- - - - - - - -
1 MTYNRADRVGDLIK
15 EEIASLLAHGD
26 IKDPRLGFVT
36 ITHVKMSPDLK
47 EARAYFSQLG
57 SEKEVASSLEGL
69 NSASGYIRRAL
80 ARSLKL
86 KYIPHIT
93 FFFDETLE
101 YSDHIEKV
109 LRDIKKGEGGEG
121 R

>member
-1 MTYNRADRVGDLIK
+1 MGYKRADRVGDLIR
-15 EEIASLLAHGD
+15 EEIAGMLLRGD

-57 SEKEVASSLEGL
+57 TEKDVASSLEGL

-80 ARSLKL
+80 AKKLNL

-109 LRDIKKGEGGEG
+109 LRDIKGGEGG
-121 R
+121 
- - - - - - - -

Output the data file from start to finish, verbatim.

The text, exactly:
1 MTYNRADRVGDLIK
15 EEIASLLAHGD
26 IKDPRLGFVT
36 ITHVKMSPDLK
47 EARAYFSQLG
57 SEKEVASSLEGL
69 NSASGYIRRAL
80 ARSLKL
86 KYIPHIT
93 FFFDETLE
101 YSDHIEKV
109 LRDIKKGEGGEG
121 R

>member
-1 MTYNRADRVGDLIK
+1 MGYKRADRVGDLIR
-15 EEIASLLAHGD
+15 EEIAGMLLRGD

-57 SEKEVASSLEGL
+57 TEKDVASSLEGL

-80 ARSLKL
+80 AKKLNL

-109 LRDIKKGEGGEG
+109 LRDIKGGEGG
-121 R
+121 